The first job I ever went for there (but didn’t want) was teaching in a high school. I was offered the job and turned up at the agency office at 6:30am, ready to plan the 3 lessons for that day. The owners of the agency ignored me until 8am, as they were dealing with some crisis, and didn’t even have time to tell me the age groups or ability I’d be teaching. School began at 8:30am, but I walked out.

Over the past year, I have seen a slight improvement in the number and quality of jobs on offer, which has to be good news for all (unless this is because people keep quitting!). Some of the jobs do look awfully vague though. As for me applying for any of them, well I don’t think it’ll be within the next couple of years, as I’m enjoying life here again.

Q

A lot of your posts seem to make reference to 'dirty, smelly, polluted canals'. It's just a hunch but did you once fall in? Or perhaps you were pushed?

A

I have never tangled with the infamous murky waters of the klongs, other than some splash thrown up whilst on the Ramkamhaeng bound waterbus. That sent me bouncing back to the toilet every hour for a week! Full sympathy to Big of D2B, as I’d hate to have had a lungful of the stuff. I’m sure a few discussion board posters would love to see me wallowing around in the scum, but sorry guys, although beer chang did many strange things to me, and caused me to do many strange things during my time there, it didn’t quite push my loss of balance that far.

Q

You've gone down on record as saying that Thais could teach English as well as farangs. I've observed about a dozen Thai English teachers and I wouldn't have paid them in washers. You can't be serious?

A

It depends who you are talking about. If a Thai has received a similar standard of education to a farang, has spent lots of time with farangs, and then feels the urge to become a teacher, there is no reason why they can’t compete. The problem is that Thais in this position can earn far more via other career choices, especially due to the differential between Thai and farang teacher pay. I do actually have a very good Thai friend who is studying for a PHd in TEFL. He speaks 99% fluent English, having studied in the US. I have seen him teach, and I was impressed at the way he could interact with the students, explain things in Thai if absolutely necessary, and relate fully to the learning problems they were experiencing. Farangs aren’t good at these things, and this is where Thais can make up ground lost on their fluency limitations or lack of “dancing” skills. I also know Thais who can speak passable English but who have never studied under a farang (oo-er!), so some of the Thai teachers must be doing something right.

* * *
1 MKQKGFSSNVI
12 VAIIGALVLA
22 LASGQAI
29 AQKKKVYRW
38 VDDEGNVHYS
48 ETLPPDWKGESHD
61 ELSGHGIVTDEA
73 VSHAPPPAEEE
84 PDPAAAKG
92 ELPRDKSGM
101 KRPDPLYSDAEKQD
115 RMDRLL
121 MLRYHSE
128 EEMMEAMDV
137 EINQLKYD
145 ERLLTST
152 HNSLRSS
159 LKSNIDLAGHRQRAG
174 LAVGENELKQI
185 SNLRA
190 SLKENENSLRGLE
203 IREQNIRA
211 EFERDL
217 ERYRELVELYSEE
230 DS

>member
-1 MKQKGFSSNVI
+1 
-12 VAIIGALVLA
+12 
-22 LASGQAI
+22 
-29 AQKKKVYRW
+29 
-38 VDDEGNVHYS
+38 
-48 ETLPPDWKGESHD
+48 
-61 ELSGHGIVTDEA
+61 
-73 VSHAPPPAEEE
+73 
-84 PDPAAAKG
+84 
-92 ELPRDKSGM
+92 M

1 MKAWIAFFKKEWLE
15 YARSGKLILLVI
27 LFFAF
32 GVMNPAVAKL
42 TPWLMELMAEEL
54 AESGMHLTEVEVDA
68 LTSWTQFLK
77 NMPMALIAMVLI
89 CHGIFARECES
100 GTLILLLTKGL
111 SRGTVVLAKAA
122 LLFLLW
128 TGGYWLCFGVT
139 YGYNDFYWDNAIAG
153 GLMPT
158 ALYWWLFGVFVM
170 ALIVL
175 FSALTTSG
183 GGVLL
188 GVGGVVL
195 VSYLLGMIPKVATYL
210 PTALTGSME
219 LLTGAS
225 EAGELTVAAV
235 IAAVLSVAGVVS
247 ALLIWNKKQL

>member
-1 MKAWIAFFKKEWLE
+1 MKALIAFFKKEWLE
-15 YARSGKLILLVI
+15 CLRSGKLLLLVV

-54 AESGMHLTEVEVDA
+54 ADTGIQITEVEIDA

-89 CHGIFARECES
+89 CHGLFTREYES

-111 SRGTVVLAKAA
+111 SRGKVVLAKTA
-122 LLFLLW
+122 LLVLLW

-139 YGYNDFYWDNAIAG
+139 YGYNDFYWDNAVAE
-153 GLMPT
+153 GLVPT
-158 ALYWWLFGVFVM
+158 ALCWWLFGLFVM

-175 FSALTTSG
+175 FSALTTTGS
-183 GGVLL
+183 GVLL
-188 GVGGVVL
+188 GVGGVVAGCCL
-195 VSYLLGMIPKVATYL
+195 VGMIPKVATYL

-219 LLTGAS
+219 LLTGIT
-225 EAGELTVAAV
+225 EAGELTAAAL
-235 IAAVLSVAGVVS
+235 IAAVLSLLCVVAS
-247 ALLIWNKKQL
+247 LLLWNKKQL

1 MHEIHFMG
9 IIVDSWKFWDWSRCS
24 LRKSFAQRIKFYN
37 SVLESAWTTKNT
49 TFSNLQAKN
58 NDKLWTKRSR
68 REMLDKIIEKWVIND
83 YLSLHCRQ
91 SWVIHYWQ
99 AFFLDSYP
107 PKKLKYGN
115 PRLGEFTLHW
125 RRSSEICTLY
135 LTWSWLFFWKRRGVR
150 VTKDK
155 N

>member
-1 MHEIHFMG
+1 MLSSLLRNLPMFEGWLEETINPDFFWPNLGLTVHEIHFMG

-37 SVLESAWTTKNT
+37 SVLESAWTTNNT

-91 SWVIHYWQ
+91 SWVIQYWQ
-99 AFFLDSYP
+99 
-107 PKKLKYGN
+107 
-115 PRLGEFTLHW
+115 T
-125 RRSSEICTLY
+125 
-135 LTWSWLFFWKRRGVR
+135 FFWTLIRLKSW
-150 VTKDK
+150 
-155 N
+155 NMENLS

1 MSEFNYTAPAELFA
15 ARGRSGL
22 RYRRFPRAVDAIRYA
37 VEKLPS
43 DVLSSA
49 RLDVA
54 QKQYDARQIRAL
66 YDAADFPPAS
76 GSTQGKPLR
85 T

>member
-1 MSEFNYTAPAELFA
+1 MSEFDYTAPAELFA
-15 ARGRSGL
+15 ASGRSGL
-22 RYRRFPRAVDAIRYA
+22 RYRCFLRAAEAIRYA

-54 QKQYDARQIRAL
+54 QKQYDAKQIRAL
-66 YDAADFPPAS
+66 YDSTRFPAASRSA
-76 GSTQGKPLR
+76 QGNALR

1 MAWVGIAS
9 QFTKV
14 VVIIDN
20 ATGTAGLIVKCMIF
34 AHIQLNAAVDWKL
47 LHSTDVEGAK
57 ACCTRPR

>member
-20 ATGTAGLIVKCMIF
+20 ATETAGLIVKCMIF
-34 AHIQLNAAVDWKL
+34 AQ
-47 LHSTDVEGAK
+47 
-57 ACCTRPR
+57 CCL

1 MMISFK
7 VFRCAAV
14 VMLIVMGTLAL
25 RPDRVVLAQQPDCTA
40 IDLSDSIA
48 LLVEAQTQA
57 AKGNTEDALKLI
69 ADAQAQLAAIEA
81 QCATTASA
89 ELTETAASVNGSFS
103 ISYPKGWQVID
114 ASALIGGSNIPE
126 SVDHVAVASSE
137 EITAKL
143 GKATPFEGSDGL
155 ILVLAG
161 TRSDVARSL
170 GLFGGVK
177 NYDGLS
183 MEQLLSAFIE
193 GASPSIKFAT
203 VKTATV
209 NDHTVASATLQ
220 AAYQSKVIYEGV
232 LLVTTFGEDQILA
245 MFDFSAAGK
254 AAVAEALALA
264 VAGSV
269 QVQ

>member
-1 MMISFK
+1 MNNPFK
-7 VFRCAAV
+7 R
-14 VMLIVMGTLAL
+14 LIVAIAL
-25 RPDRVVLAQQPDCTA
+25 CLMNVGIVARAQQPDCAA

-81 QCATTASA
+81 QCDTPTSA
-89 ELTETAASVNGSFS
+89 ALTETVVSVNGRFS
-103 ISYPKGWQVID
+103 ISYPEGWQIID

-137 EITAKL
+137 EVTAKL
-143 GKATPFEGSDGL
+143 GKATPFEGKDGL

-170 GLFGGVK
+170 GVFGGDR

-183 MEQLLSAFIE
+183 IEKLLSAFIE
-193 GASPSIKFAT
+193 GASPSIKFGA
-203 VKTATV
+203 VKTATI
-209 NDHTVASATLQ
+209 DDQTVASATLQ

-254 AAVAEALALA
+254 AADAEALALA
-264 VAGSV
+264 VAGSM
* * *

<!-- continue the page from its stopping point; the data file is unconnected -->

Q

Now what about these Thai girls studying at your university - miles from home and gagging for it. If they're that accommodating then why do you spend so much time on the net?

A

It’s true that there are lots of Asian girls studying here, including Thais, and their attempts at fitting in with western ways are quite interesting. You will very rarely see me online during the evenings, as I like to be out and about away from this cyber world. Posting on the discussion area is break and lunchtime filler, taking maybe 20 minutes per day. I like to avoid staff room politics, so tend to hide away in an office during NCT, to surf the net. I would just like to add that I actually prefer the Chinese and Japanese girls at my university. I can’t speak their language, but they seem to have more interesting personalities than most of the Thais. Plus, I’ve always preferred white skinned Asian ladies to the darker types. Meeting them in England is a lot of fun, and I don’t miss the “why do you come Thailand?” etc questions and cynicism that students over there persist with, one bit. Over here, I can turn the tables!

Q

You've had some serious axes to grind with Thailand's TEFL course providers. Will there ever be a time to let this go and just move on. Channel your energy in other directions?

A

As I’ve said before, I see this whole heated debate as a game of word chess. It takes two to play this game. I hope that my posts over the past 20 months have raised awareness levels about what I consider to be problem areas, and I know that occasionally changes have been made as a result of this. I’ve no regrets, but I’m hoping that someone else will pick up my baton and continue the cause, because it is a very worthy cause; education in Thailand. Phil, feel free to suggest a new cause for me!

Q

I'll put my hand up Duncan and say there are many things I miss about the UK (The Daily Mirror crossword, pork scratchings and Jaffa cakes to name three). When you returned to the UK after a spell in Thailand, what was it that hit home to you?

A